Last month I wrote up a list of 20 fixes/improvements to the ACA, many of which wouldn't cost taxpayers a dime. One fo them was...

12. LEGALLY TIE MEDICARE ADVANTAGE/MANAGED MEDICAID CONTRACTS TO EXCHANGE PARTICIPATION.

Andrew Sprung, Michael Hiltzik and I have all written about this before. I have no idea whether it's even legally feasible/practical or not, but if so, it makes a lot of sense to me: Remember, many of the same carriers whning about losing hundreds of millions of dollars on the individual market are simultaneously making billions of dollars in profit off of their other divisions...which include fat federal and state contracts to manage Medicare and/or Medicaid plans. If they want to play in the managed care sandbox, make exchange participation a requirement as well. I'm not saying they should have to treat it as a loss leader--they'd still be able to raise their premiums at an actuarially responsible rate as appropriate--but they should have to at least participate.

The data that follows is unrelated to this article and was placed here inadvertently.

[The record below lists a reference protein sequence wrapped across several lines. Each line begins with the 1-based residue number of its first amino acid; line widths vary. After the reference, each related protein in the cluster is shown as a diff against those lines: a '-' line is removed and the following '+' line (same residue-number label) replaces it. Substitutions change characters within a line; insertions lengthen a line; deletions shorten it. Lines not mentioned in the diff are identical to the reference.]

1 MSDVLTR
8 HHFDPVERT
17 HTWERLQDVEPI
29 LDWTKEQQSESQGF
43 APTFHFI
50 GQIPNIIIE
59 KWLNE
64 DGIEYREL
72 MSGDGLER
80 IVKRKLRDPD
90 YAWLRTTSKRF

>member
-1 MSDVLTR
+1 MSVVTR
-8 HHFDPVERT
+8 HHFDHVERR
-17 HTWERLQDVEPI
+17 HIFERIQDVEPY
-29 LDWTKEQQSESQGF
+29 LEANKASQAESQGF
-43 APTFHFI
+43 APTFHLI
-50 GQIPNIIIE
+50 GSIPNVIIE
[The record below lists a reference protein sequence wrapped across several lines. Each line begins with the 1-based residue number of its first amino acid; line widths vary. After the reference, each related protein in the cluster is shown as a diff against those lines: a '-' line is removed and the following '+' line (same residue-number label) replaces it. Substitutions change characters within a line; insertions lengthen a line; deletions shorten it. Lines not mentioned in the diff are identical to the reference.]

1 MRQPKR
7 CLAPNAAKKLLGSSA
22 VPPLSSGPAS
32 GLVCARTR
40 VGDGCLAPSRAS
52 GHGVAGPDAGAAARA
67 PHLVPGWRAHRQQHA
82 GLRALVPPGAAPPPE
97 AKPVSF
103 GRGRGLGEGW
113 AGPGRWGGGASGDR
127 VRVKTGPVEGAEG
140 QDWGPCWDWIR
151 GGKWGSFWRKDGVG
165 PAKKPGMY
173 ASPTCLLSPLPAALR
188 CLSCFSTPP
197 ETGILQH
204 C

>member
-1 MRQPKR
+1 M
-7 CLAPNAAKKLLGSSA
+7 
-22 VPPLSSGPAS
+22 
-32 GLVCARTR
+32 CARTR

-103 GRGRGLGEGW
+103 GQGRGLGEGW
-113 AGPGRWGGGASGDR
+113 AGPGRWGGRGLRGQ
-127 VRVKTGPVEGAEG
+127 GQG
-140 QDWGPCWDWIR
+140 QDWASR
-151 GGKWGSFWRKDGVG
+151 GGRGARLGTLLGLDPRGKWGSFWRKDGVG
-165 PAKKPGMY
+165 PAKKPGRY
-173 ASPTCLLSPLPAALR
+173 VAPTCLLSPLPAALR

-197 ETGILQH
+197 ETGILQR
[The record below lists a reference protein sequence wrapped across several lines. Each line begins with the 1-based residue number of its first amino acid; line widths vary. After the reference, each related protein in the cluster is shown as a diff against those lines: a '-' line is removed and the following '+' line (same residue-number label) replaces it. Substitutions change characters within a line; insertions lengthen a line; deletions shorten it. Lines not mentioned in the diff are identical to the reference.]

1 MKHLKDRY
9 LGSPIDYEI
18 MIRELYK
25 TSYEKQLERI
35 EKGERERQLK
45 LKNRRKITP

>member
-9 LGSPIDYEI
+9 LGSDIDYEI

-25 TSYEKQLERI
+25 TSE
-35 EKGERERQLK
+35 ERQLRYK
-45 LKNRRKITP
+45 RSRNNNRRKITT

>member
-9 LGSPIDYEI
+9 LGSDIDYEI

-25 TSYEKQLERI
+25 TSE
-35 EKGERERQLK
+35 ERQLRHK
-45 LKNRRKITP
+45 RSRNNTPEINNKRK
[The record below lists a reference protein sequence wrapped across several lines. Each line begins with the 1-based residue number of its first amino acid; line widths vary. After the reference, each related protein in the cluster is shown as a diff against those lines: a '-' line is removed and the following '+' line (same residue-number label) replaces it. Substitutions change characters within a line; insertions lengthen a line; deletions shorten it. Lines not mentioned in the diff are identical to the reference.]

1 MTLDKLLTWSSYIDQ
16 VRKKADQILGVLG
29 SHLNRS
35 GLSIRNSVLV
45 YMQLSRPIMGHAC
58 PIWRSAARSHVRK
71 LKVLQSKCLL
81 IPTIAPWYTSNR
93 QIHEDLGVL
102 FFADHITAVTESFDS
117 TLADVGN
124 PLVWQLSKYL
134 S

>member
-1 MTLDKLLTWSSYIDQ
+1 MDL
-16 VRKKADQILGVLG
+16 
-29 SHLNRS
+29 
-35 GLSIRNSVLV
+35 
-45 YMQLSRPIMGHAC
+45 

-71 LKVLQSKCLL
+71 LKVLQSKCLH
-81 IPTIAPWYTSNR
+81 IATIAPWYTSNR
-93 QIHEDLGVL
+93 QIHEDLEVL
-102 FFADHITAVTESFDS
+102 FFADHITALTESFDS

UPDATE: Important to note that this story broke BEFORE Molina drew a line in the sand re. the CSR issue. That could be a game changer.

via the Oregon Register-Guard:

Insurer Centene commits to shaky ACA exchanges for 2018

One health insurer is eager to dive back into the Affordable Care Act’s troubled insurance exchanges next year, even as competitors waver and President Trump tweets doom about the law’s future.

Centene Corp. said Tuesday that its exchange enrollment has swelled 74 percent since last year, up to nearly 1.2 million people.

Standard & Poor's, December 22, 2016:

Well THAT figures: Insurance carriers finally breaking even on ACA exchanges just in time for GOP to tear up the law.

Health insurers may finally be seeing improved results on their Obamacare plans just as a newly elected president is poised to follow through on promises to end the controversial coverage program, a new report suggests.